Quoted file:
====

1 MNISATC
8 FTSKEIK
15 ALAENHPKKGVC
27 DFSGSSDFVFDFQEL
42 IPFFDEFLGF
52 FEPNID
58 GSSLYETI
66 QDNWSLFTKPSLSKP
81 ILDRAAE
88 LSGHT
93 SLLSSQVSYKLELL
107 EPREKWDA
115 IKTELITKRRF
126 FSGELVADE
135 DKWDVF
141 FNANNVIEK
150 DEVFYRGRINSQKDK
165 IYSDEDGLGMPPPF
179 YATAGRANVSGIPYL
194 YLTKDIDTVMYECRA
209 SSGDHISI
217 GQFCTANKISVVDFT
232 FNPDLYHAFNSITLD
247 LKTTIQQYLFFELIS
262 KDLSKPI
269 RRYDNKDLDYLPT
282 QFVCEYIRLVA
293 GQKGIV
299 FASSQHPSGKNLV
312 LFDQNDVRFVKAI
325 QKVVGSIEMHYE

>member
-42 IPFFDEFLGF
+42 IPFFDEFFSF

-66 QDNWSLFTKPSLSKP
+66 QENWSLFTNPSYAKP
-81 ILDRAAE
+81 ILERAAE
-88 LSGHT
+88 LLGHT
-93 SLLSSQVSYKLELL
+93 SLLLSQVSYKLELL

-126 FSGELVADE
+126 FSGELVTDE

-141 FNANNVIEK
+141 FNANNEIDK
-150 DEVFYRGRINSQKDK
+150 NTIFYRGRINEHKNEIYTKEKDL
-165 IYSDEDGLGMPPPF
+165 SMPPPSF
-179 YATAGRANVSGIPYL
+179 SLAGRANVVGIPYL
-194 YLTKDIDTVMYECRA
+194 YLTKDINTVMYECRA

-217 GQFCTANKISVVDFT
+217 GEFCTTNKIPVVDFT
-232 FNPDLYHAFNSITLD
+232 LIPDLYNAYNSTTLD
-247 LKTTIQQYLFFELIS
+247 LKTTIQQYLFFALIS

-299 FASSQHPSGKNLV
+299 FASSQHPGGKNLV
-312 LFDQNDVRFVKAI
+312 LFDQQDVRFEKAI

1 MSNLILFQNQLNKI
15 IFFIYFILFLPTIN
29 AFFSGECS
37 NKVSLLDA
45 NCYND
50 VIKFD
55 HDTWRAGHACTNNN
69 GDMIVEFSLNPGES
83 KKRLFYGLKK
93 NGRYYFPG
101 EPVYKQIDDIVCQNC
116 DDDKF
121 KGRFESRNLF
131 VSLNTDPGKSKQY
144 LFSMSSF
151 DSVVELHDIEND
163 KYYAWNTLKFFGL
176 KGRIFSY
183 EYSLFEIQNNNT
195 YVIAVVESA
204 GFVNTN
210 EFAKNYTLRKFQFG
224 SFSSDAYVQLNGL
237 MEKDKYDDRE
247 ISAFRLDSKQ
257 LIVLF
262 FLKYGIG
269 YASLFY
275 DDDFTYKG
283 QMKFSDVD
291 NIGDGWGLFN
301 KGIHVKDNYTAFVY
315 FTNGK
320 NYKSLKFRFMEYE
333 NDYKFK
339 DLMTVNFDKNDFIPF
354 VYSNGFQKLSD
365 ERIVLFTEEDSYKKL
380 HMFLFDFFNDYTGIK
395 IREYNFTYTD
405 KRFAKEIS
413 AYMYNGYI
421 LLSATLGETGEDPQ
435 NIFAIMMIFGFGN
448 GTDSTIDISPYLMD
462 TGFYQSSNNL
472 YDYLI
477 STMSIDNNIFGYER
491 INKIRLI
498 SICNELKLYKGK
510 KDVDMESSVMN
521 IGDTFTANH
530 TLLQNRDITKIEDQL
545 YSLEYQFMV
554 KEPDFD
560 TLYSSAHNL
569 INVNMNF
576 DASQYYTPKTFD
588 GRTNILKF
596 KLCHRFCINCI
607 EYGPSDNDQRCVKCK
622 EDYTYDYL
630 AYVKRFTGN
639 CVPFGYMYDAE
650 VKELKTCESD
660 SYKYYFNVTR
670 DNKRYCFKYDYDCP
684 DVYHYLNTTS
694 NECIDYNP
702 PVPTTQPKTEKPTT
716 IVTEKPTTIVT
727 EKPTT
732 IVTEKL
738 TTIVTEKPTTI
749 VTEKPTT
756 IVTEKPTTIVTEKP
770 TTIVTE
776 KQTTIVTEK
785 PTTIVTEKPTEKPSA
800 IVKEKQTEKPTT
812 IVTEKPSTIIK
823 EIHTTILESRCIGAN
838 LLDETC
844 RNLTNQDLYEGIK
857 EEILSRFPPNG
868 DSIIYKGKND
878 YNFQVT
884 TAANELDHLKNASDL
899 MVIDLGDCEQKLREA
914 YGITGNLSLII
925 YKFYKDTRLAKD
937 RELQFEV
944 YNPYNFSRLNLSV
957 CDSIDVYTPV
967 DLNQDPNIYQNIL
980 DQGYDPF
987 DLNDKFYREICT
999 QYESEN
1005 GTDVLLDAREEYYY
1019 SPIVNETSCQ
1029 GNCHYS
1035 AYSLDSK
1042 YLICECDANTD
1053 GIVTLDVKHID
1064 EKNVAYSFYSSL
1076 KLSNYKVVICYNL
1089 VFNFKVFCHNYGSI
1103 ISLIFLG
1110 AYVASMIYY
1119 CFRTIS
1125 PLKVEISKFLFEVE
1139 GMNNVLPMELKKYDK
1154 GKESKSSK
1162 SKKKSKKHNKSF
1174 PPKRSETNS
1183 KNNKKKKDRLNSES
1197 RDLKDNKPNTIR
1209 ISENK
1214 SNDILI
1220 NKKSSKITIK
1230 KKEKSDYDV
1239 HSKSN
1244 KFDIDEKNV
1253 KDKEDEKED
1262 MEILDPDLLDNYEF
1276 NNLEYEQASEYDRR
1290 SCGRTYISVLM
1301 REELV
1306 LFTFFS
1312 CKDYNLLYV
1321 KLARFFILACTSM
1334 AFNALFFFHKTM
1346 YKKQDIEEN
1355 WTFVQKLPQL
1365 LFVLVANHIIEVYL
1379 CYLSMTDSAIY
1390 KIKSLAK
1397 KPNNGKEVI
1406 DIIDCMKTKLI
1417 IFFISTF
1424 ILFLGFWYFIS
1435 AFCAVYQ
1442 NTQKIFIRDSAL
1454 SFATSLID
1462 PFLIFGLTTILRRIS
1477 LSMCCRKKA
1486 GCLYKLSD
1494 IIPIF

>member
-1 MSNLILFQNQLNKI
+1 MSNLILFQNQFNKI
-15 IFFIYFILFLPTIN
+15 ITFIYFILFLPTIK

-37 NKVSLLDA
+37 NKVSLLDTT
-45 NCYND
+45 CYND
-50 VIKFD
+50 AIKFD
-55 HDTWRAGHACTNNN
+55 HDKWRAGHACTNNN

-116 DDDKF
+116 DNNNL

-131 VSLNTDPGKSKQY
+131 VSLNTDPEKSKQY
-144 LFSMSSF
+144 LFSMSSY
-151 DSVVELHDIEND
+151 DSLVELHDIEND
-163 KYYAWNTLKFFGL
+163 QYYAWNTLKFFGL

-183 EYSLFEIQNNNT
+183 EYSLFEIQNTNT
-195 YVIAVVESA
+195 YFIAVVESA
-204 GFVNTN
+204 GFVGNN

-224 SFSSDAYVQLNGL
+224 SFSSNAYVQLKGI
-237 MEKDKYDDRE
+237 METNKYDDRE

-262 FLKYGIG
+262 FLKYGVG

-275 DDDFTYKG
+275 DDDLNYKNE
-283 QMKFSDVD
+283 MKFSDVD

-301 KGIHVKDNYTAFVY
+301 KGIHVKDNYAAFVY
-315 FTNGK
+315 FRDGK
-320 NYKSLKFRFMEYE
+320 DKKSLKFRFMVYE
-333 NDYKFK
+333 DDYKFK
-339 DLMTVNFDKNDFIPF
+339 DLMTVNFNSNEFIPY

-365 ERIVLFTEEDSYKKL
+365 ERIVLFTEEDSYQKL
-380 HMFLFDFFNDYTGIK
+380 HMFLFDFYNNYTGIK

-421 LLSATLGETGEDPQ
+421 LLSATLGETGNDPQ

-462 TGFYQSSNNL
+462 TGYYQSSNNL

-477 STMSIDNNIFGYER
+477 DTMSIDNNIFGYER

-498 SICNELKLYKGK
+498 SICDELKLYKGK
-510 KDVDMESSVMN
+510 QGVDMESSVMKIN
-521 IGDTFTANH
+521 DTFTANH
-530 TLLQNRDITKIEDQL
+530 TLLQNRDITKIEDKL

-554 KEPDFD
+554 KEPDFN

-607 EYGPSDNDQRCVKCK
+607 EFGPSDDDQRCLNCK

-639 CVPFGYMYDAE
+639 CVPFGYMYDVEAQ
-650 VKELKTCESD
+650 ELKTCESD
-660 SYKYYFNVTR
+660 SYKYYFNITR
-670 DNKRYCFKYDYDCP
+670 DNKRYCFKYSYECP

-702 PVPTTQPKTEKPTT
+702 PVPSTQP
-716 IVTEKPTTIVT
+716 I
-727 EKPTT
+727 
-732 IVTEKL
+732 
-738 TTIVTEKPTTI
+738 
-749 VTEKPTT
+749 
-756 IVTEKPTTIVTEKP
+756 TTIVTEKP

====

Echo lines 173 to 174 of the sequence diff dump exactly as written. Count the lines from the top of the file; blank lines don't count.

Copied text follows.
1110 AYVASMIYY
1119 CFRTIS